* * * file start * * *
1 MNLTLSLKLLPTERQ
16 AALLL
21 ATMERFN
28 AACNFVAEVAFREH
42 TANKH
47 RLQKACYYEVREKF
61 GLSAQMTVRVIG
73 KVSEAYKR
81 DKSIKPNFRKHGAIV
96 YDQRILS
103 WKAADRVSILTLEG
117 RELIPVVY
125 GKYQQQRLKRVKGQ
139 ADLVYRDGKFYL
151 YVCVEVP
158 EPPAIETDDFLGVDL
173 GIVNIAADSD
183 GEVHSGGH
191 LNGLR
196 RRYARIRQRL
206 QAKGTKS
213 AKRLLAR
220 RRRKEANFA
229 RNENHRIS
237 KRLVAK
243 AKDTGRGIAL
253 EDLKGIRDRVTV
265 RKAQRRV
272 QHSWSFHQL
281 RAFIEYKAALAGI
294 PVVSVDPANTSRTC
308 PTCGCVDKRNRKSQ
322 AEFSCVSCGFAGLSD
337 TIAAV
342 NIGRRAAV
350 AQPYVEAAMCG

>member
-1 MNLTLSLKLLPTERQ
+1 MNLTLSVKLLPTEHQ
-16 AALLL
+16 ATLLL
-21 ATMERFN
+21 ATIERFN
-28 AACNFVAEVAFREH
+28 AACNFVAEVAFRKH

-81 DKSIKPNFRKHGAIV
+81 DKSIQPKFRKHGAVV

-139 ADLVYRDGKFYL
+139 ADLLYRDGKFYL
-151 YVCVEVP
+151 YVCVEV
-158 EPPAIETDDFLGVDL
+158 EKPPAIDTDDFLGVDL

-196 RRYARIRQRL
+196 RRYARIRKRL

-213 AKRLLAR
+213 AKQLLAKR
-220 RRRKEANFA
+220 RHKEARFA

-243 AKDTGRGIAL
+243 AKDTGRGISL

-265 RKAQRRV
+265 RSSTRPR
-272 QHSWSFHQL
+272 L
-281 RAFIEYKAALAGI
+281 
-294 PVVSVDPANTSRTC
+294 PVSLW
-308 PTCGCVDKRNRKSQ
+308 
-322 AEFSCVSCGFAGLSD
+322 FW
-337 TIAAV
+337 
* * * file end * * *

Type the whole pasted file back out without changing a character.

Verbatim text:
1 MNLTLSLKLLPTERQ
16 AALLL
21 ATMERFN
28 AACNFVAEVAFREH
42 TANKH
47 RLQKACYYEVREKF
61 GLSAQMTVRVIG
73 KVSEAYKR
81 DKSIKPNFRKHGAIV
96 YDQRILS
103 WKAADRVSILTLEG
117 RELIPVVY
125 GKYQQQRLKRVKGQ
139 ADLVYRDGKFYL
151 YVCVEVP
158 EPPAIETDDFLGVDL
173 GIVNIAADSD
183 GEVHSGGH
191 LNGLR
196 RRYARIRQRL
206 QAKGTKS
213 AKRLLAR
220 RRRKEANFA
229 RNENHRIS
237 KRLVAK
243 AKDTGRGIAL
253 EDLKGIRDRVTV
265 RKAQRRV
272 QHSWSFHQL
281 RAFIEYKAALAGI
294 PVVSVDPANTSRTC
308 PTCGCVDKRNRKSQ
322 AEFSCVSCGFAGLSD
337 TIAAV
342 NIGRRAAV
350 AQPYVEAAMCG

>member
-1 MNLTLSLKLLPTERQ
+1 MNLTLSVKLLPTEHQ
-16 AALLL
+16 ATLLL
-21 ATMERFN
+21 ATIERFN
-28 AACNFVAEVAFREH
+28 AACNFVAEVAFRKH

-81 DKSIKPNFRKHGAIV
+81 DKSIQPKFRKHGAVV

-139 ADLVYRDGKFYL
+139 ADLLYRDGKFYL
-151 YVCVEVP
+151 YVCVEV
-158 EPPAIETDDFLGVDL
+158 EKPPAIDTDDFLGVDL

-196 RRYARIRQRL
+196 RRYARIRKRL

-213 AKRLLAR
+213 AKQLLAKR
-220 RRRKEANFA
+220 RHKEARFA

-243 AKDTGRGIAL
+243 AKDTGRGISL

-265 RKAQRRV
+265 RSSTRPR
-272 QHSWSFHQL
+272 L
-281 RAFIEYKAALAGI
+281 
-294 PVVSVDPANTSRTC
+294 PVSLW
-308 PTCGCVDKRNRKSQ
+308 
-322 AEFSCVSCGFAGLSD
+322 FW
-337 TIAAV
+337 